The Scaredy Cat’s Guide to Blogging

9 May
Photo by owenwbrown, used under a Creative Commons License

Photo by owenwbrown, used under a Creative Commons License

My Ultimate List of Fears [UPDATED]:

1. Heights

2. Bigger Heights

3. Flying Through Turbulence

4. Blogging

It took me three years longer than it should have to start blogging.

Let me explain; when I was at university, and training in arts journalism, the internet was still seen by many in the journalism industry as less of a standalone publisher, but more of a support to traditional printed journalism. By the time I graduated, it was becoming clear to many in the industry that online journalism had taken on a new dimension, and was seriously threatening traditional print journalism.

Back in those heady days of higher education, graduation and working in a job with no prospects and a weekly pay packet that paid just-above-minimum-wage-but-not-quite-enough-to-live-on, a lot of people I knew started to say things like, “You should have a blog. People like blogs.” I understood their reasoning; blogs would make my work more visible, a blog would give me an online presence, where I could write and hone my craft, and it might even get me noticed by some big time publisher/editor who’d send me an email starting with “Hey Kid, I like your style, here’s a writing job and a comfortable wage.” As if.

But for all the benefits of blogging; networking, work, the unreachable goals, I just couldn’t bring myself to do it. The thought of blogging led to questions, big, horrifying questions that I couldn’t answer. Every time I thought about blogging, a little voice in my head would raise all sorts of questions. What would I blog about? What if nobody read my blog? Which platform should I use? How would I design it? What will I say? What if everyone thinks I’m an idiot when they read my blog posts? What if I am an idiot? What if I’m a terrible, terrible writer?

These questions went on and on, terrifying me, putting me off blogging, and so, the little voice would fall silent, until I started thinking about blogging again. After all, who was I? I was a theatre critic, just another underpaid and undervalued arts journalist. Why would anybody take me seriously? Why would anybody want to read what I have to say? Why should I bother blogging when I can’t get regular and paid writing work anyway? Sometimes, I would be brave, I would make vague commitments to creating a blog, like the time I registered a domain that I ignored until it expired. I set up various Tumblr accounts and even a lonely Posterous account that I promptly forgot about. Then, last year, I decided the fear was holding me back; it was time to have a blog, at least to showcase my work, and use in job applications.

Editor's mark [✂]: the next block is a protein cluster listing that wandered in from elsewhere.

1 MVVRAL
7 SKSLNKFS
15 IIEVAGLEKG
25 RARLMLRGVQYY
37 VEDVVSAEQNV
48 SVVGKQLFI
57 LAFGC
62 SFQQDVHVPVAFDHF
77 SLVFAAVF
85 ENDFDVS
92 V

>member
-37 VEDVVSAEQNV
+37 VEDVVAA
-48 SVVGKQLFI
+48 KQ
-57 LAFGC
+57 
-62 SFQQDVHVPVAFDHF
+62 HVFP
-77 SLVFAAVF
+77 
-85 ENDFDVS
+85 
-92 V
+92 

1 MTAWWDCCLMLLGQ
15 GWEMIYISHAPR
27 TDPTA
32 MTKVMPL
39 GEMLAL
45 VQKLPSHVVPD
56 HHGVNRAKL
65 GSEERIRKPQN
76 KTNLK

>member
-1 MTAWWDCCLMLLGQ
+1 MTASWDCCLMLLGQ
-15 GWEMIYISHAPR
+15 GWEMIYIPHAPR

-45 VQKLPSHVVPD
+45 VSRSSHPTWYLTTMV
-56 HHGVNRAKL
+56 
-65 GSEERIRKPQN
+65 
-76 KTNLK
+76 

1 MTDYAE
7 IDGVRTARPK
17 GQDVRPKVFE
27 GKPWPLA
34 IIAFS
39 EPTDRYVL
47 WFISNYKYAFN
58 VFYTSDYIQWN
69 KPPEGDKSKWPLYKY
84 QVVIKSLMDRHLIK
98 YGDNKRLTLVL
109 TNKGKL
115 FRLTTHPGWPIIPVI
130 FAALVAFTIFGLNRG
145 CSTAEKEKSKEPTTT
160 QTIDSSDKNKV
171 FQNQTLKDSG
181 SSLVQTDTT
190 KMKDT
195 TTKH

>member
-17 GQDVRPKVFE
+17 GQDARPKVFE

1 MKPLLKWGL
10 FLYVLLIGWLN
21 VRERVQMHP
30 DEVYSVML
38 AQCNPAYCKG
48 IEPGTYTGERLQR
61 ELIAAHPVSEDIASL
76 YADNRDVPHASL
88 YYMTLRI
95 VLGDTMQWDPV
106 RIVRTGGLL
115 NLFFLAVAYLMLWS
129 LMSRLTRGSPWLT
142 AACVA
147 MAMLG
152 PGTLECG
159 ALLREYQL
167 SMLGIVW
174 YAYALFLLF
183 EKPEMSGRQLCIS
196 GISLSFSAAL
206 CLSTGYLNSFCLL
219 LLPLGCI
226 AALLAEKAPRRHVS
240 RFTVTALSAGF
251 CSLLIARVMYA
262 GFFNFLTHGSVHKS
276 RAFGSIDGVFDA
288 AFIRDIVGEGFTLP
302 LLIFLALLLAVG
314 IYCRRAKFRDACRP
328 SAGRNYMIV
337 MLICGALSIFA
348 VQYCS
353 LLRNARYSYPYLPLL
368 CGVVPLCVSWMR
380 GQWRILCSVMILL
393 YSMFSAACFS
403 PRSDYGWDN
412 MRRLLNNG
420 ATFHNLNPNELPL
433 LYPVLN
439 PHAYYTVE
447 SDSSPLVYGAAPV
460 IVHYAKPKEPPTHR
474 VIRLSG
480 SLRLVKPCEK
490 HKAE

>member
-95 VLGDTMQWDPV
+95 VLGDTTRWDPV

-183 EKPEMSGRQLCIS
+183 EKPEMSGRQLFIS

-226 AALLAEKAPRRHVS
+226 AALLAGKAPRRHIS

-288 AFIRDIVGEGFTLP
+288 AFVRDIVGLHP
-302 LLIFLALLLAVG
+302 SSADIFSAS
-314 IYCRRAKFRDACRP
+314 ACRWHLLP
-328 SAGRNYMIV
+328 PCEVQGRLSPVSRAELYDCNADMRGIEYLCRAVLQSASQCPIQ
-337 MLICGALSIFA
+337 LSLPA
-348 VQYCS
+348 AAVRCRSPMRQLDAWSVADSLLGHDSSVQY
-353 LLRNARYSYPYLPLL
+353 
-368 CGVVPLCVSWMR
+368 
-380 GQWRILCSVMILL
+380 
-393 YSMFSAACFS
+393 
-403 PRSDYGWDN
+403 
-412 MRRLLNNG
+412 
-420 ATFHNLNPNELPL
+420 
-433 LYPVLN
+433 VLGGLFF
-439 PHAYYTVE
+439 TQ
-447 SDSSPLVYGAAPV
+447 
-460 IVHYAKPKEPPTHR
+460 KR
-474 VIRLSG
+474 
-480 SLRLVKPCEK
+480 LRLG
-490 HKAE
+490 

I set up my blog in April, but didn’t write my first post for a month. I was so overwhelmed in the beginning; I didn’t know what to say, and that little voice kept telling me I had no place blogging was sometimes unbearably loud. After that, I used my blog to republish my reviews from other websites. It wasn’t an impressive blog, so I fannied around with free WordPress themes to make it look better, and added new widgets, categories and tabs. But, I still felt like my blog wasn’t working, it didn’t inspire me and I knew I wanted to write about more than theatre. So, I did. I wrote about the government, I wrote about abortion, I wrote about libel, I wrote about pseudonyms, I discussed disappointment, I lamented the lack of money in journalism and rejection in the industry. As I wrote, I grew more confident and that little voice that liked to tell me that I had no right to publish my work online grew weaker.

It’s been just over a year since I started this blog, while it has been difficult at times, and I’ll admit that the little voice of doubt hasn’t gone completely, I’m glad I started blogging, I only wish I’d started earlier. I wish I’d known that blogging doesn’t have to be so scary, I wish I’d known that the only way to be comfortable blogging is to blog regularly.

If you’re thinking about blogging; don’t think about it, do it. The more you blog, the more you will find your voice, your angle and an audience. Listen to feedback – if you get it – but don’t be afraid to share your opinion, to keep writing, researching and finding stories that you want to write about. Your blog is your space, where you can express yourself freely, and conquer your little negative voice. My blog definitely helped me get over my fear of blogging, next up; I will conquer my fear of flying through turbulence. Maybe.

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